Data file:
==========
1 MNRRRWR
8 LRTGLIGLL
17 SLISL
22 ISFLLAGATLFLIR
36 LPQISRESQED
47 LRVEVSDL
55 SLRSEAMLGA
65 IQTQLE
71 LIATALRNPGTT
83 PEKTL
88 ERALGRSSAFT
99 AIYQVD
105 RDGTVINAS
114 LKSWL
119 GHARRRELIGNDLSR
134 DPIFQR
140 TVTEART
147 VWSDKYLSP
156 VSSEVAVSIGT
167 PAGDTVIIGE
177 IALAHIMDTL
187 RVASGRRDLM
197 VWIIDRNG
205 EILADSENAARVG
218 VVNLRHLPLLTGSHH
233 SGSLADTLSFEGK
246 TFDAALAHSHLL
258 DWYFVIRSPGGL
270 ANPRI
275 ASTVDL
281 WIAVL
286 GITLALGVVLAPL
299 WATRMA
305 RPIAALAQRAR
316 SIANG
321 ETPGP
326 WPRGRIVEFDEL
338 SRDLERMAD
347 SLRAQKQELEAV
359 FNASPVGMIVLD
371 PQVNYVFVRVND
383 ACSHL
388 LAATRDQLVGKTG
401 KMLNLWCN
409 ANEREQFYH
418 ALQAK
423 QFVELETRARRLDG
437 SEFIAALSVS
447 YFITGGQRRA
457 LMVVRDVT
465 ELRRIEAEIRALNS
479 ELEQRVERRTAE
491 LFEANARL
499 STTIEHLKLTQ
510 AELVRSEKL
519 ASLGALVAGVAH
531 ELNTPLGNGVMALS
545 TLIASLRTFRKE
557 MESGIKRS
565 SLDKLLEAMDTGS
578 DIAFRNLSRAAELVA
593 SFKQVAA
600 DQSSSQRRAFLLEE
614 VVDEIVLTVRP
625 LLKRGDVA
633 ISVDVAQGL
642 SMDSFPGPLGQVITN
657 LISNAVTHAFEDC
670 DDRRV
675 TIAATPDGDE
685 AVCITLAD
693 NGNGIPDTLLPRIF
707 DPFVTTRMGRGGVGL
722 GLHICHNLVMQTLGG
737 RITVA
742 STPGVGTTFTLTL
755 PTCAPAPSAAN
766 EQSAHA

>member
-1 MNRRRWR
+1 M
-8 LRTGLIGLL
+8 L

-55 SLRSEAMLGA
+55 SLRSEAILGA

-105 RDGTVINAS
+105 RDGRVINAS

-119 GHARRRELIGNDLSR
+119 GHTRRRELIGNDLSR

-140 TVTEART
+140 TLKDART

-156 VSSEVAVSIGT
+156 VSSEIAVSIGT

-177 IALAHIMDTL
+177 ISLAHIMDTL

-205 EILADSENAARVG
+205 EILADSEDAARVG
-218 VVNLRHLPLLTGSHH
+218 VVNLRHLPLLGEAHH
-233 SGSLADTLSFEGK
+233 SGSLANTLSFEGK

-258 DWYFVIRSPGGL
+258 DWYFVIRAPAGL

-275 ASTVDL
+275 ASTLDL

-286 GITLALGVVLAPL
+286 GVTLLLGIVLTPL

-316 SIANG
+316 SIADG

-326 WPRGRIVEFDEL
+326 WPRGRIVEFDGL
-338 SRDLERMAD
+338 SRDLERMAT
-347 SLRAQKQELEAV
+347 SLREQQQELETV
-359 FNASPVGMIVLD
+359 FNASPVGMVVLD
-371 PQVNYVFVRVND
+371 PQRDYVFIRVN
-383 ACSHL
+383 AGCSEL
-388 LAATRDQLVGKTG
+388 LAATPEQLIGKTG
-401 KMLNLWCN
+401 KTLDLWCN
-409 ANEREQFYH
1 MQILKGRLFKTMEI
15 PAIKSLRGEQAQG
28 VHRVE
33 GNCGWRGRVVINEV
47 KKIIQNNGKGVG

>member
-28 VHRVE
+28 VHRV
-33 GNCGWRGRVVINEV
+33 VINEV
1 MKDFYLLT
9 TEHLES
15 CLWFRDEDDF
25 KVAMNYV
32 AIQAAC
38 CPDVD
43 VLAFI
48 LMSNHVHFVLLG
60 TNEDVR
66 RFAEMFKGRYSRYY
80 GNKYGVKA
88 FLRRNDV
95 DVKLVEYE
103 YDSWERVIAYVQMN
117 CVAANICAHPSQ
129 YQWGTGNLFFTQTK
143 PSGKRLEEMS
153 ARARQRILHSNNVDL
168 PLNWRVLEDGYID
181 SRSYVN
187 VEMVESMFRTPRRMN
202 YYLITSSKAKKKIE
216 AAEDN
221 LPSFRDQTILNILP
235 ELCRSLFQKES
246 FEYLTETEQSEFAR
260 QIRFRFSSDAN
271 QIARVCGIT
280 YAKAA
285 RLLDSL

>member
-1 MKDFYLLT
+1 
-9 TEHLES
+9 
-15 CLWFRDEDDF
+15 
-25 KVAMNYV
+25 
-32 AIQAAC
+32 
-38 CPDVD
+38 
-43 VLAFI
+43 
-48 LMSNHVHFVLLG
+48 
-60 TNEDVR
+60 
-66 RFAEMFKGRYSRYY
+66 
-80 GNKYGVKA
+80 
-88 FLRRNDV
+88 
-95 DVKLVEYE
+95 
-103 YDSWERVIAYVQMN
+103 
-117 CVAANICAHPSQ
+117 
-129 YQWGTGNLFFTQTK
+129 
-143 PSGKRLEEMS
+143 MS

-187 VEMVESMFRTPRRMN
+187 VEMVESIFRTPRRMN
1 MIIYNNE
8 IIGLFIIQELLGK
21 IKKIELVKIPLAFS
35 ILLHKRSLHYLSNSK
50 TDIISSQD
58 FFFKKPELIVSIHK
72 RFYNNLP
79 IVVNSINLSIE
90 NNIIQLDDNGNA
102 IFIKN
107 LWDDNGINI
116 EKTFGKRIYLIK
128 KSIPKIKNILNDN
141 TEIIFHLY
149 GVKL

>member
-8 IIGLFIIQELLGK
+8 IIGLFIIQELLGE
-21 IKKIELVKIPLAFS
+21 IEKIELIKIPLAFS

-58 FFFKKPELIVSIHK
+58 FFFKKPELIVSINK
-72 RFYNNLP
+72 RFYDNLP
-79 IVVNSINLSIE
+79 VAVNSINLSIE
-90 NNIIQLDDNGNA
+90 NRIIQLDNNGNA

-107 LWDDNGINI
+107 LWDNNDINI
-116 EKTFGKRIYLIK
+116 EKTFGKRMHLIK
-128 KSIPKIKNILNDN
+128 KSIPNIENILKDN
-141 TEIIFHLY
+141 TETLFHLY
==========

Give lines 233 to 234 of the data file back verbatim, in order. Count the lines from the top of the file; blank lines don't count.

+107 LWDNNDINI
-116 EKTFGKRIYLIK